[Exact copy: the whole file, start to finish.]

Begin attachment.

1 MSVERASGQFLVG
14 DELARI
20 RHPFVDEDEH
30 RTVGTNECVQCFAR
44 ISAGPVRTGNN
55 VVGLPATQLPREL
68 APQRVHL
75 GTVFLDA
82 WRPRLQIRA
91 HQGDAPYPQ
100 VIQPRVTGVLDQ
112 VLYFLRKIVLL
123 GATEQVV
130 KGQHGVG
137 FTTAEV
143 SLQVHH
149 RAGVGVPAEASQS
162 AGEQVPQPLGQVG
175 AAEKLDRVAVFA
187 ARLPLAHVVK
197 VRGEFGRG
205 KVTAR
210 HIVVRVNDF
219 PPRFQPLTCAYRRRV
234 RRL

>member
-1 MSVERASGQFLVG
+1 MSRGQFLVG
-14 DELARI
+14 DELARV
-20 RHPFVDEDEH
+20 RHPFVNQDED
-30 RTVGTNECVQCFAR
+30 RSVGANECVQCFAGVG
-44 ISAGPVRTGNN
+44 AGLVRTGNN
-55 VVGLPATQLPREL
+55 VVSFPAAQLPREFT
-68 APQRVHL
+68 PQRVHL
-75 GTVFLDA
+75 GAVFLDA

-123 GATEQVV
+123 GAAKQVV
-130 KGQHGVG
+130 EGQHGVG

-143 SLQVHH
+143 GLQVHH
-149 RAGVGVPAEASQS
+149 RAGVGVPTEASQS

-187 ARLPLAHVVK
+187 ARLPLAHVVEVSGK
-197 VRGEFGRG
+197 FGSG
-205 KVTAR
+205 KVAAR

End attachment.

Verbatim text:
1 MSVERASGQFLVG
14 DELARI
20 RHPFVDEDEH
30 RTVGTNECVQCFAR
44 ISAGPVRTGNN
55 VVGLPATQLPREL
68 APQRVHL
75 GTVFLDA
82 WRPRLQIRA
91 HQGDAPYPQ
100 VIQPRVTGVLDQ
112 VLYFLRKIVLL
123 GATEQVV
130 KGQHGVG
137 FTTAEV
143 SLQVHH
149 RAGVGVPAEASQS
162 AGEQVPQPLGQVG
175 AAEKLDRVAVFA
187 ARLPLAHVVK
197 VRGEFGRG
205 KVTAR
210 HIVVRVNDF
219 PPRFQPLTCAYRRRV
234 RRL

>member
-1 MSVERASGQFLVG
+1 MSRGQFLVG
-14 DELARI
+14 DELARV
-20 RHPFVDEDEH
+20 RHPFVNQDED
-30 RTVGTNECVQCFAR
+30 RSVGANECVQCFAGVG
-44 ISAGPVRTGNN
+44 AGLVRTGNN
-55 VVGLPATQLPREL
+55 VVSFPAAQLPREFT
-68 APQRVHL
+68 PQRVHL
-75 GTVFLDA
+75 GAVFLDA

-123 GATEQVV
+123 GAAKQVV
-130 KGQHGVG
+130 EGQHGVG

-143 SLQVHH
+143 GLQVHH
-149 RAGVGVPAEASQS
+149 RAGVGVPTEASQS

-187 ARLPLAHVVK
+187 ARLPLAHVVEVSGK
-197 VRGEFGRG
+197 FGSG
-205 KVTAR
+205 KVAAR